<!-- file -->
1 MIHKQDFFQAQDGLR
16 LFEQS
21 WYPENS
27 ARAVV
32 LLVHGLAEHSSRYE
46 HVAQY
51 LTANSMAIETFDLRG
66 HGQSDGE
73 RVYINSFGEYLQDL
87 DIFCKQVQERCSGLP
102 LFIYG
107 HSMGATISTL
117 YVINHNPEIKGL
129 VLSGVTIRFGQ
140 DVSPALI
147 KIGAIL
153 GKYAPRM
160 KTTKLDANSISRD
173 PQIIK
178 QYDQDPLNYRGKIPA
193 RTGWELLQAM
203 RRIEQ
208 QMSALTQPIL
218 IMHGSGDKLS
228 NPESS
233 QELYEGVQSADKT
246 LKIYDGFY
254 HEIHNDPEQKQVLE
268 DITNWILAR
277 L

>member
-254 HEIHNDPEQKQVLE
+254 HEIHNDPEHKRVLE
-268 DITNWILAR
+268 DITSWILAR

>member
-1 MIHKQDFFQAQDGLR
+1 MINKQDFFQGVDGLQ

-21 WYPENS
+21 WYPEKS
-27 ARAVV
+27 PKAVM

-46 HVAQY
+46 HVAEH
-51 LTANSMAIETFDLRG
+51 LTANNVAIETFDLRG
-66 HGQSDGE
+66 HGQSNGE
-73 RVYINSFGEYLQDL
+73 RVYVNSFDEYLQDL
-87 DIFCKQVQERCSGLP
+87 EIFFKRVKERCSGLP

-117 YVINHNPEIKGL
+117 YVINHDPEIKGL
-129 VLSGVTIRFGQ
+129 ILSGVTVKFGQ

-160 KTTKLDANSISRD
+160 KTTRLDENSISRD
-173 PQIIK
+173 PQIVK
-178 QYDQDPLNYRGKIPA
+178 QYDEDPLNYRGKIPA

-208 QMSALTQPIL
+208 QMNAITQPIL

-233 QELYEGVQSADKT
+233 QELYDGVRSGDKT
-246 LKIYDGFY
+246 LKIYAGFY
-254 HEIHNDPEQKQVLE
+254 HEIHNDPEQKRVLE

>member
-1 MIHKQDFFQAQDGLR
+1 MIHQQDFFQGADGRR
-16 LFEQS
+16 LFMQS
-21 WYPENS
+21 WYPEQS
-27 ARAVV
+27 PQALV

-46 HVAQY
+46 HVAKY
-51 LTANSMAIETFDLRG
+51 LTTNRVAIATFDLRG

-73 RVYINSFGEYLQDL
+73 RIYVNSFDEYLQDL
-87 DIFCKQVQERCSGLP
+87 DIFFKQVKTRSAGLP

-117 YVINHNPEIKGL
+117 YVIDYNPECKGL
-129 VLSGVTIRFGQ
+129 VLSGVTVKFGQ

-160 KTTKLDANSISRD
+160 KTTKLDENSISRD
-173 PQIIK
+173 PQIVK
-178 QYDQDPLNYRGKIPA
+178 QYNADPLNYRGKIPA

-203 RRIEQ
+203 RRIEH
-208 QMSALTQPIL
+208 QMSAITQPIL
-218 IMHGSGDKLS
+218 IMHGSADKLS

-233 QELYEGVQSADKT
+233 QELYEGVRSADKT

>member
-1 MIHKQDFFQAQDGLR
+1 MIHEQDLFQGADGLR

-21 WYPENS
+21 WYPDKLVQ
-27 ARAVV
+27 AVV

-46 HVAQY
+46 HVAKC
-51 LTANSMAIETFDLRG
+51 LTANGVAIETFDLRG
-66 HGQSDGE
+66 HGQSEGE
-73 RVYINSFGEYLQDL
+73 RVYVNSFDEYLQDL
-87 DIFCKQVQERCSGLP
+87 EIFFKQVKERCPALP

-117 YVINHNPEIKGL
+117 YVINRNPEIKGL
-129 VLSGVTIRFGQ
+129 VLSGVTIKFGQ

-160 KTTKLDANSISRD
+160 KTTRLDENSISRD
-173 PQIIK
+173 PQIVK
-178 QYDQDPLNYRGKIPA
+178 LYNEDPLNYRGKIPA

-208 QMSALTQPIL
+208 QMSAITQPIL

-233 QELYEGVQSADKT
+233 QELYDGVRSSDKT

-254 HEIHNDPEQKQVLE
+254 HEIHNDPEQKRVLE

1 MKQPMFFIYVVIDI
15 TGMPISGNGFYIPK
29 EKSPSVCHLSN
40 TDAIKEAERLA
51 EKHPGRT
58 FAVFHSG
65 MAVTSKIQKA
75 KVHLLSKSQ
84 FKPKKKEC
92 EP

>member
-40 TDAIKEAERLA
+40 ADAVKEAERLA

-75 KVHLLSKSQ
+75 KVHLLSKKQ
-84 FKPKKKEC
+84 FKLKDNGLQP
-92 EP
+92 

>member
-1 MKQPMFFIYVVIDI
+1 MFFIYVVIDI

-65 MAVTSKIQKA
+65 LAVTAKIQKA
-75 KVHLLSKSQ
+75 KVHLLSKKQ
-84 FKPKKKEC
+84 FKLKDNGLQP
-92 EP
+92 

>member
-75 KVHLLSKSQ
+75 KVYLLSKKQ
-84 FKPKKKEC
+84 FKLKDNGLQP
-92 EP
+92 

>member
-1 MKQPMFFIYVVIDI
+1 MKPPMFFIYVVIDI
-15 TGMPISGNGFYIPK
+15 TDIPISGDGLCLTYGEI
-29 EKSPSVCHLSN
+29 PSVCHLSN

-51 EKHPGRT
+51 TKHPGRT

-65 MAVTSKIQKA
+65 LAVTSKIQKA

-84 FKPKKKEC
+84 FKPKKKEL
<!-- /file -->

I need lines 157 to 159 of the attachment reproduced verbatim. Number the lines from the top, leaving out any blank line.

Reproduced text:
+92 

>member
-1 MKQPMFFIYVVIDI